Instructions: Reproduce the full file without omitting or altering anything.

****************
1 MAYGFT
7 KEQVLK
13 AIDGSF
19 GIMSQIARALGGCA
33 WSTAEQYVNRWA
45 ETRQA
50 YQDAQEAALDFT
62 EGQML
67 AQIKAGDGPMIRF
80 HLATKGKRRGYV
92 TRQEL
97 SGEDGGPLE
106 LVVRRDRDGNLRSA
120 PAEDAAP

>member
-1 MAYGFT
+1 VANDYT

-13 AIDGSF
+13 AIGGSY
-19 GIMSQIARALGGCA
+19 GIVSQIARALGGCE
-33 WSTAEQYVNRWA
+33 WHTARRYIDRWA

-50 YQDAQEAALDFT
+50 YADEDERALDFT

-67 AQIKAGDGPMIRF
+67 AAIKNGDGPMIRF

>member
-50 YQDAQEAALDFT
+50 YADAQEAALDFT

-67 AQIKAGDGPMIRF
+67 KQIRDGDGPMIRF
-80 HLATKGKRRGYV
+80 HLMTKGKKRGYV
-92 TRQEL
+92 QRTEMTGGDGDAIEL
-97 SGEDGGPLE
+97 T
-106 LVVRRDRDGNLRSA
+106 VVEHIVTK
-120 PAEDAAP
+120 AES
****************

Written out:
1 MAYGFT
7 KEQVLK
13 AIDGSF
19 GIMSQIARALGGCA
33 WSTAEQYVNRWA
45 ETRQA
50 YQDAQEAALDFT
62 EGQML
67 AQIKAGDGPMIRF
80 HLATKGKRRGYV
92 TRQEL
97 SGEDGGPLE
106 LVVRRDRDGNLRSA
120 PAEDAAP

>member
-1 MAYGFT
+1 VANDYT

-13 AIDGSF
+13 AIGGSY
-19 GIMSQIARALGGCA
+19 GIVSQIARALGGCE
-33 WSTAEQYVNRWA
+33 WHTARRYIDRWA

-50 YQDAQEAALDFT
+50 YADEDERALDFT

-67 AQIKAGDGPMIRF
+67 AAIKNGDGPMIRF

>member
-50 YQDAQEAALDFT
+50 YADAQEAALDFT

-67 AQIKAGDGPMIRF
+67 KQIRDGDGPMIRF
-80 HLATKGKRRGYV
+80 HLMTKGKKRGYV
-92 TRQEL
+92 QRTEMTGGDGDAIEL
-97 SGEDGGPLE
+97 T
-106 LVVRRDRDGNLRSA
+106 VVEHIVTK
-120 PAEDAAP
+120 AES